Slovenia launches public consultations on cryptocurrency taxation law

Slovenian authorities have drafted new laws to govern how cryptocurrency ownership and transactions will be taxed in the nation. According to local media sources, the plan, which aims to explain the situation, was filed for public discussions this week. Slovenia

Slovenia to Amend Tax Rules for Cryptocurrencies

Slovenian media reported that the Finance Ministry in Ljubljana has begun public discussions on a draught law governing cryptocurrency taxation. The bill is based on the Financial Administration of the Republic of Slovenia’s (FURS) suggestions, which were released in August of this year.

The modifications are designed to make the taxation of crypto assets more straightforward. Under existing standards, taxable income from virtual currency transactions is determined by the facts of each case, and the tax office is required to examine a large number of transactions performed by taxpayers, including purchases, sales, and conversions.

Individuals who exchange cryptocurrencies for fiat money will be subject to a 10% flat tax under the new legislation. Purchases bought using digital currency will be charged at the same rate. According to the Slovenian press, the annual tax obligation level has been set at €15,000 (about $17,500).

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If adopted, the new tax structure will only apply to private persons, not corporations that own cryptocurrency as an asset. According to the Finance Ministry, the tax might raise between €100,000 ($116,000) and €500,000 ($580,000) each year in the first few years after it is implemented.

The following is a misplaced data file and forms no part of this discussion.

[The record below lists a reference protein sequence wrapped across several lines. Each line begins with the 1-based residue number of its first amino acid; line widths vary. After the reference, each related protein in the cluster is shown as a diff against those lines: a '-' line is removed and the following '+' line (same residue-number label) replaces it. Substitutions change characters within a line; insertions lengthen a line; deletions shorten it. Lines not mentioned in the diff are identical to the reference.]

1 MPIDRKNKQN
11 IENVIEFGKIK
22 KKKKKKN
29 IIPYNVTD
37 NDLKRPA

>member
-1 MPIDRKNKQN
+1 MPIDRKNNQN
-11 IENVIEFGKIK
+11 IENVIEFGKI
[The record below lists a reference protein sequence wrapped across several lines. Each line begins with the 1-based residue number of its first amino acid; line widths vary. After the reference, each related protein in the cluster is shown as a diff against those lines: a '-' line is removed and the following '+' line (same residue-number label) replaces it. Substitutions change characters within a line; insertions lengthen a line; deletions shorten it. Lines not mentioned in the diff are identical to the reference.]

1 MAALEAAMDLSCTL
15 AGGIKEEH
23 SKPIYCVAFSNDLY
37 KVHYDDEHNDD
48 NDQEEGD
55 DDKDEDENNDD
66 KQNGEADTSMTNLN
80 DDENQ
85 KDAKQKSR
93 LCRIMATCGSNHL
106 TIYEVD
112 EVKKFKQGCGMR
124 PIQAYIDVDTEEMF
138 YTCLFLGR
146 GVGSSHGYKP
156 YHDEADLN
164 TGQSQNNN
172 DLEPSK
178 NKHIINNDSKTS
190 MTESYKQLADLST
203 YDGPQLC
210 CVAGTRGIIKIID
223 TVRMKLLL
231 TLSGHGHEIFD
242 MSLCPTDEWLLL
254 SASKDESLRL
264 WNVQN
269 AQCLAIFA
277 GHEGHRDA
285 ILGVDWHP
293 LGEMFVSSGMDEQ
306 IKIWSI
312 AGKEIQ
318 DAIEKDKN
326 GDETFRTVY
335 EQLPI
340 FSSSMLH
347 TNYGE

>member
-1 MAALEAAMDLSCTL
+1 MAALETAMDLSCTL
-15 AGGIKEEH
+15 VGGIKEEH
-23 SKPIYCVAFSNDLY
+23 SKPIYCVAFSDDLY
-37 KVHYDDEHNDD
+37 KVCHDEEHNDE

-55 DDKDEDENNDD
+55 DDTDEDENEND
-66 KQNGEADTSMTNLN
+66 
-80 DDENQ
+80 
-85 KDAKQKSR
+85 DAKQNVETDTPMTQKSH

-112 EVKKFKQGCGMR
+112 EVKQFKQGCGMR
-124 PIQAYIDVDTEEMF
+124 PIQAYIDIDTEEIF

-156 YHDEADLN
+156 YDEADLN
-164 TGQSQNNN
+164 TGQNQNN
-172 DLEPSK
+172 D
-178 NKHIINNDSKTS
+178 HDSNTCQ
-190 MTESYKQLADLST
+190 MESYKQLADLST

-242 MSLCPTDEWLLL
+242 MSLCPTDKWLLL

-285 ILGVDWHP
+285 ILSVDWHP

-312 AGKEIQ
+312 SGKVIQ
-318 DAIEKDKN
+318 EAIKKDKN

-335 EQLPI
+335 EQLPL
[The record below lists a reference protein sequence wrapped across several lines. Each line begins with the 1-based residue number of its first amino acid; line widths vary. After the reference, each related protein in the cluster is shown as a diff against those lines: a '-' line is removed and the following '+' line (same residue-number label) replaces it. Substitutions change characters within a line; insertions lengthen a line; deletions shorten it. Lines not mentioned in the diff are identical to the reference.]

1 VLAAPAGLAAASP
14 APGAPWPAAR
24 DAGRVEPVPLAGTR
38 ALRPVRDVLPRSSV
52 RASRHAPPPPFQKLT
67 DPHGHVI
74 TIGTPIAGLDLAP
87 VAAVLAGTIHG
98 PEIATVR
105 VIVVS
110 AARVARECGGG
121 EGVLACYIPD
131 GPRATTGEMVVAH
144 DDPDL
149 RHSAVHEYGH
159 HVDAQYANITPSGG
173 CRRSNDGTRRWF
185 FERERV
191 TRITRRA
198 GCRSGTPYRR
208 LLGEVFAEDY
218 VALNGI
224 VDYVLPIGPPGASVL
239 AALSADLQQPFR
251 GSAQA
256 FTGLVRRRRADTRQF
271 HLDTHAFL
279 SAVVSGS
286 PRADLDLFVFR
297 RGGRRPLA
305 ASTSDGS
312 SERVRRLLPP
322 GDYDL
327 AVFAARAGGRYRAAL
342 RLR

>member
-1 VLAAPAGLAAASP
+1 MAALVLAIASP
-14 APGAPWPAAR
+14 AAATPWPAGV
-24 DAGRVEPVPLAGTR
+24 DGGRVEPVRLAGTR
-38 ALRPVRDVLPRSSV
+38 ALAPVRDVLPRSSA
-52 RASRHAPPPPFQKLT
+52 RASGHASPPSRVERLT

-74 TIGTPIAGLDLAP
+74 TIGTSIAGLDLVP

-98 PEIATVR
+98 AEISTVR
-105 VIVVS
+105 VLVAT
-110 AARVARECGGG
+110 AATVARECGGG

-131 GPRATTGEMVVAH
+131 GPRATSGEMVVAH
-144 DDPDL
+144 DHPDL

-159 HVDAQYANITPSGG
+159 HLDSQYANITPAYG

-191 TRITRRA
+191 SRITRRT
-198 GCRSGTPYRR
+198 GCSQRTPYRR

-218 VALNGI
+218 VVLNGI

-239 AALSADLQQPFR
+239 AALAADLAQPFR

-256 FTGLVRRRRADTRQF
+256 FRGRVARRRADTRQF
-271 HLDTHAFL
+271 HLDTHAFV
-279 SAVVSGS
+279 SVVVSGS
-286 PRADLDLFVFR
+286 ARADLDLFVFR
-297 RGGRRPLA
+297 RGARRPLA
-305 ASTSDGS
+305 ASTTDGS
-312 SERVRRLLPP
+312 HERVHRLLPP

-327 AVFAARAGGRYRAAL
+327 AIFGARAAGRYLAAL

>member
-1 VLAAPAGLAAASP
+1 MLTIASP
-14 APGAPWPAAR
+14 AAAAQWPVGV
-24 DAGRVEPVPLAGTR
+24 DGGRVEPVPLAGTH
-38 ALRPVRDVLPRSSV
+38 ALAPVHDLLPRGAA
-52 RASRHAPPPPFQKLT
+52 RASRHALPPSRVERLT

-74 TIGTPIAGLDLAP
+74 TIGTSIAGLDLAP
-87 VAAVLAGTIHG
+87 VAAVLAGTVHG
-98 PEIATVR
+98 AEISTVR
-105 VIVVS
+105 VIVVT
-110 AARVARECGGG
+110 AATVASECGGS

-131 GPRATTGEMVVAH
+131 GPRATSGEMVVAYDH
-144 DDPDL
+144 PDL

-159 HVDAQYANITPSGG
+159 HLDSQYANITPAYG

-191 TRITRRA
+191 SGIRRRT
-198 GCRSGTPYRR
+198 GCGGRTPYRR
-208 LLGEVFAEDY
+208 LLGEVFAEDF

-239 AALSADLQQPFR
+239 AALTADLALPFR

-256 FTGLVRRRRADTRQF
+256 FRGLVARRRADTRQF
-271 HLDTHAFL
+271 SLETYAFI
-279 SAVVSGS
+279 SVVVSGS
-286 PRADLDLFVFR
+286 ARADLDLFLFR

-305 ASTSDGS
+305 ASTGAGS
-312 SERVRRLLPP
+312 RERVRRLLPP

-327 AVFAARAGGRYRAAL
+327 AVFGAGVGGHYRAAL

Other tax reforms in the EU member state will come in the shape of adjustments to the income tax legislation, which are set to take effect on January 1, 2022. Before they are accepted or rejected by the legislature, lawmakers have opted to debate them further with the Finance Committee.

According to media sources, one of the primary recommendations is to lower capital gains tax and enhance the general income tax limit. The government’s intentions were challenged by center-left opposition parties, who boycotted the vote, despite the fact that 43 members of the Slovenian parliament voted in favor of the proposal and three against it.

Slovenia, a tiny, bitcoin-friendly country in Southeast Europe, has risen to the top of the Old Continent’s crypto acceptance rankings. Cafés, restaurants, hotels, hair salons, and sports facilities are among the approximately 1,000 establishments around the nation that accept various cryptocurrencies for their services and offers, according to a survey from last year.